Director Katie Stephens Spangler inspects advance dancers prior to their big show

D.P. You said you danced a lot. What’s your dancing background?
K.S.S. I danced with the Trinity Irish Dancers for 1987 through 1998. I grew up in Milwaukee, and did a lot of my dancing there, but I also traveled a lot to Chicago, because at the time, more of Trinity was based out of Chicago. I had a lot of success in the competitive dancing world.

See Rince na Chroi in performance

Rince na Chroi is one of several local Irish dance schools performing at Landmark Center in Saint Paul for the St. Patrick’s Day celebrations hosted by the Irish Music and Dance Association. On Sunday, March 14, the entire school will perform for Day of Irish Dance and on Wednesday, March 17 (St. Patrick’s Day), selected students will perform. For show times and additional information, visit IMDA’s website.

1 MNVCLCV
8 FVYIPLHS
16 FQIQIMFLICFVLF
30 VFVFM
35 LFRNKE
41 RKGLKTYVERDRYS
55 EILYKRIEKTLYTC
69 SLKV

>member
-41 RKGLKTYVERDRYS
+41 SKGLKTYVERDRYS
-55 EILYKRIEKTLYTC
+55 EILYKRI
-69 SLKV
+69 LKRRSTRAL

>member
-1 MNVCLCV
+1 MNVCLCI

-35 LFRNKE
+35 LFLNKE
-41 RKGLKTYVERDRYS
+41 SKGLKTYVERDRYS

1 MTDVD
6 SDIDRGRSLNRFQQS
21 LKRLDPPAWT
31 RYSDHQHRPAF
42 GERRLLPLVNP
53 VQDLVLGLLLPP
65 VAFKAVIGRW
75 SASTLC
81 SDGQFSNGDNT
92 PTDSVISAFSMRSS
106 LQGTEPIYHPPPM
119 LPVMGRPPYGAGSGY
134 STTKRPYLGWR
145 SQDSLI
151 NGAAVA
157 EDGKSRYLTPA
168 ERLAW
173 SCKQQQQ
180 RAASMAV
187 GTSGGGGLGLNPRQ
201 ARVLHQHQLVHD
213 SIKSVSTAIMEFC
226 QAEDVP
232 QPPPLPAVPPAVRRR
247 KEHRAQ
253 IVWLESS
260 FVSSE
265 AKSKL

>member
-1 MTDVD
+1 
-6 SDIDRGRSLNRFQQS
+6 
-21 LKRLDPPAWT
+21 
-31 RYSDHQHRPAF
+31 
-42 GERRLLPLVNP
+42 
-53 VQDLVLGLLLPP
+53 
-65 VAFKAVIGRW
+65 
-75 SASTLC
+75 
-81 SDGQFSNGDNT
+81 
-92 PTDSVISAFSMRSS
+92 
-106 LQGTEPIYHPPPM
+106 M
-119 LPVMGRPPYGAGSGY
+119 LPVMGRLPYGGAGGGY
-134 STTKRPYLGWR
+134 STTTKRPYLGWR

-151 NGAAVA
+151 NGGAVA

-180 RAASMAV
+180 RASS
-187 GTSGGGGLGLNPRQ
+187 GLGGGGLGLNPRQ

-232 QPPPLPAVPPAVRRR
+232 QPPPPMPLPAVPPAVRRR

Rince na chroi School of Irish Dance offers beginner through advance level classes for age 3 years through adult. Classes are held at Concordia University. For more information, visit their website or contact Katie Stephens Spangler by email or phone (651) 645-4292.

D.P. How has Irish dancing changed since you were a dancer?
K.S.S. Irish dance is more athletic now than it ever was when I danced. Our dancers learn a lot more now about stretching and fitness and how that affects the movements on the dance floor. Steps and choreographies are also a lot more difficult now than they were back then.

D.P.  You no longer dance professionally. Do you ever wish you could still be out there?
K.S.S. There are some days I miss it. But at the same time, I would hope that someone would come to a Rince na Chroi performance and watch what our dancers do and, from that, know I knew what I was talking about. The concept of the teacher coming out doing her thing is not necessarily right for me. I want to focus on making sure every kid gets on stage and everyone is happy, healthy and safe backstage. That’s where my role is and where I’m content to be.